Seven of the Salinas Valley's best teachers - who teach kindergarten through college - were recognized recently at Hartnell College by receiving the Ercia Harden Teaching Excellence Awards.
They each received a plaque and a $1,800 check.
Thirty-seven teachers had been nominated for the award, which was established in 1989 by the Harden Foundation. The award is named for the wife of Eugene Harden, who was one of the individuals who put the Salinas Valley on the map as an agricultural center. The Hardens died in the mid-1980s.
The Harden awards-administered by the Hartnell College Foundation-recognize teachers on the basis of several criteria, including assistance to students, curriculum development, excellence in instruction and commitment to activities outside of the classroom, according to Cicely McCreight, executive director of the foundation.
The 2003 recipients are:
Kathleen Fitz-Slattery, Salinas Adult School-A teacher for 15 years, Fitz-Slattery teaches English as a Second Language (ESL) classes. She and her students have been involved with several out-of-the-classroom projects, including the preservation of agricultural land/jobs and affordable housing issues.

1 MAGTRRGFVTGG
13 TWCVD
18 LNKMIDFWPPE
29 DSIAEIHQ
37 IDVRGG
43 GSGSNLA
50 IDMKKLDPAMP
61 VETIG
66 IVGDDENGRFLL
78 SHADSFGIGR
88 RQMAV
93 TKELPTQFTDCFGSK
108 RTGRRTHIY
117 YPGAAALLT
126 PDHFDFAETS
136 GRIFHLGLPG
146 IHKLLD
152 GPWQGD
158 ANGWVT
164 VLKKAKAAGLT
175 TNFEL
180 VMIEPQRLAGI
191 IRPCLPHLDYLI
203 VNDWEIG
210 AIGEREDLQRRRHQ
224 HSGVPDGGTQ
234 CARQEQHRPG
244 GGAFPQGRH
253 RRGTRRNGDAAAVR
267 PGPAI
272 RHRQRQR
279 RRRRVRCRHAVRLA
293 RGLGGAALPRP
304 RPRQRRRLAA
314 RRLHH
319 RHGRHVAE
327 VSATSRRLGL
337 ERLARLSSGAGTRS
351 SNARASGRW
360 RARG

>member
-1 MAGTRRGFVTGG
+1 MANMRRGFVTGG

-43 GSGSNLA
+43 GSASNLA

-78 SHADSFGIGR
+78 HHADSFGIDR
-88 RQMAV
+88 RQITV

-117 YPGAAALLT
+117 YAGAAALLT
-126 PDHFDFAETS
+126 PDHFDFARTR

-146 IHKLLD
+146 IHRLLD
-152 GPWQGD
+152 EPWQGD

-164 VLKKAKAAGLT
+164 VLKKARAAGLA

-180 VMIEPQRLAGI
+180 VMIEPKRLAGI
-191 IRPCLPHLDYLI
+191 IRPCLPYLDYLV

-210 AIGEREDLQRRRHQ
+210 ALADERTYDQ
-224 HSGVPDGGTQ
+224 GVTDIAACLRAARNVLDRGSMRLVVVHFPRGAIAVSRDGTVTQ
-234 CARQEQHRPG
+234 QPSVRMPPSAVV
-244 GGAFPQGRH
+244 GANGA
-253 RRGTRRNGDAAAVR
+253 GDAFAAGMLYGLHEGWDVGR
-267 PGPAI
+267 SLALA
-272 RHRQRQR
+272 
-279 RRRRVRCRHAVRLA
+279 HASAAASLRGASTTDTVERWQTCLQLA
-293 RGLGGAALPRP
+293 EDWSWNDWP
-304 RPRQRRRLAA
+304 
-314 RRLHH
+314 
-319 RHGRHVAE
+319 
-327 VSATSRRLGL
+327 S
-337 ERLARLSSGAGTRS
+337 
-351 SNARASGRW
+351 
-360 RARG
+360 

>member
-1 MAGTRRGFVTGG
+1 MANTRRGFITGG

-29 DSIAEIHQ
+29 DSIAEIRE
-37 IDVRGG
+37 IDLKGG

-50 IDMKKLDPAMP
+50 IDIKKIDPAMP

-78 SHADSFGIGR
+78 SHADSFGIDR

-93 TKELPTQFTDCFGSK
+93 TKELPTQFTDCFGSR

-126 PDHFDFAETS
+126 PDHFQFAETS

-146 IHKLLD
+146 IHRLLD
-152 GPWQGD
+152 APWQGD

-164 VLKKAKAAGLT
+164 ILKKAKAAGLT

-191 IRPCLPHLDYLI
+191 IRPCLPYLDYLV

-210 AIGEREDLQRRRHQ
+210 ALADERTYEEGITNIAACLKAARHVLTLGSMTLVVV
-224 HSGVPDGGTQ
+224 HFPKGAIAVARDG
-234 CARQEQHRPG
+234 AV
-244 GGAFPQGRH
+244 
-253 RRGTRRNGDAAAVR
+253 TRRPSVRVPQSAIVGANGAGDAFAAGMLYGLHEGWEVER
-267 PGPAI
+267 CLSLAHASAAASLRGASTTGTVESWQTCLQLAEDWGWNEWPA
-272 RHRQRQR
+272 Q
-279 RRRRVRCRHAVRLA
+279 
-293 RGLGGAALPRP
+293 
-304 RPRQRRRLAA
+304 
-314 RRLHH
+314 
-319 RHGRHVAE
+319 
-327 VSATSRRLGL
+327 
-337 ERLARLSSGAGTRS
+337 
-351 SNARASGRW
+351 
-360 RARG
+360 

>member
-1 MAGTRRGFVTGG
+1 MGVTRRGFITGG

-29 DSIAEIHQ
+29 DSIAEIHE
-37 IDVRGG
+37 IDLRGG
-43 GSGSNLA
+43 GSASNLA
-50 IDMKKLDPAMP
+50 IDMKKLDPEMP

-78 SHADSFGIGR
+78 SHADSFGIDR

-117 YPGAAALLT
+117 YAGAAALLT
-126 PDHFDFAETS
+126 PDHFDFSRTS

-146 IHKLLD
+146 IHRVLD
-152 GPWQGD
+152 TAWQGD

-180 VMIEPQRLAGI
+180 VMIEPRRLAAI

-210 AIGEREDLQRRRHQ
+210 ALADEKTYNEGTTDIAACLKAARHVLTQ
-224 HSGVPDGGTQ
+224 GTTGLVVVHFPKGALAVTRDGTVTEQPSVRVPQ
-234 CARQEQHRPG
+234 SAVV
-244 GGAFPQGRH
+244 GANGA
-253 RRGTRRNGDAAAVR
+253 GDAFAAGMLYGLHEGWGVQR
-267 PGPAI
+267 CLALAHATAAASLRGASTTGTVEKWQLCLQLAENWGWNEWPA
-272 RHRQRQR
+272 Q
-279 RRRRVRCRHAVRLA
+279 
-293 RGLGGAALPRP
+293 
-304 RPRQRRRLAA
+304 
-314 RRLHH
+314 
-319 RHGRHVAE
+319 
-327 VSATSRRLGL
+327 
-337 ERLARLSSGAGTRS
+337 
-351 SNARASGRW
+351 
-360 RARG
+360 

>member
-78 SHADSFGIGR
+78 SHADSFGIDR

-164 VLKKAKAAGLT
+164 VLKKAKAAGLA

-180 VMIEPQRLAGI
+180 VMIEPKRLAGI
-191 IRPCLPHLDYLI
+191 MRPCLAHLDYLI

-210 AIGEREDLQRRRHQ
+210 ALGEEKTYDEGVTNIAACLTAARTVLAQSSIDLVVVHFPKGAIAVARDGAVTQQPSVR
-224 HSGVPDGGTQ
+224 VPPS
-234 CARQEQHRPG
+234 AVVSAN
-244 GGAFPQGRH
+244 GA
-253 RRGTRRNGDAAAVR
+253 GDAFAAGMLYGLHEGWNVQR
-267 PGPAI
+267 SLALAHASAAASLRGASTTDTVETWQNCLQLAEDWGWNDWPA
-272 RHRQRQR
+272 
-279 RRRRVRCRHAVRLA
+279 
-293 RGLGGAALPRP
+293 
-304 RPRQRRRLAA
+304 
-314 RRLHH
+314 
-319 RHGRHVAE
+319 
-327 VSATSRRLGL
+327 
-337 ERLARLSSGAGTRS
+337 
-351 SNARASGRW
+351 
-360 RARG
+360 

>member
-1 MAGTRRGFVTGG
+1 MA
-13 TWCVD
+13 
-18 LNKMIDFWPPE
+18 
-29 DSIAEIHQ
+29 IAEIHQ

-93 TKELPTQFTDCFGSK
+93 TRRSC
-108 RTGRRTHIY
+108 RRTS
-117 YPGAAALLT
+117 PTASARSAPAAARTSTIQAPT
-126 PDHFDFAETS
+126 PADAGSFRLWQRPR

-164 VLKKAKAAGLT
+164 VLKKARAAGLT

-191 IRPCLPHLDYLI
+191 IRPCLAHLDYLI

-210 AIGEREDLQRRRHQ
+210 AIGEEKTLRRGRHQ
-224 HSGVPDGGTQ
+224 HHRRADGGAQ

Lois Flint, Central Bay Continuation High School, Salinas-With 24 years of experience as a teacher, Flint recently designed and implemented a school-wide math program that is taught daily by all teachers to all students.
Lauren Keenan, Rose Ferrero Elementary School, Soledad-A teacher for 32 years, Keenan has always reached outside of her classroom to help children the world over. Last year the first grade teacher organized the collection of instructional materials and financial donations for children in Afghanistan.
David Miller, La Joya School, Salinas-A teacher for seven years, Miller has been instrumental in analyzing the state math standards, and developing benchmark assessments for his fourth grade students to be used to determine their academic progress.
Art Salvagno, Vista Verde Middle School, Greenfield-An eighth grade science teacher, Salvagno has been in front of a classroom for 40 years. He has written curriculum that enables students to enlarge their frame of reference, and gives them the opportunity to make decisions beyond their immediate environment.
Lawrence Yee, Hartnell College, Salinas-A chemistry instructor for six years, Yee has incorporated computer technology into chemistry lab experiments, enabling students to better compete for jobs and transfer to four-year colleges and universities.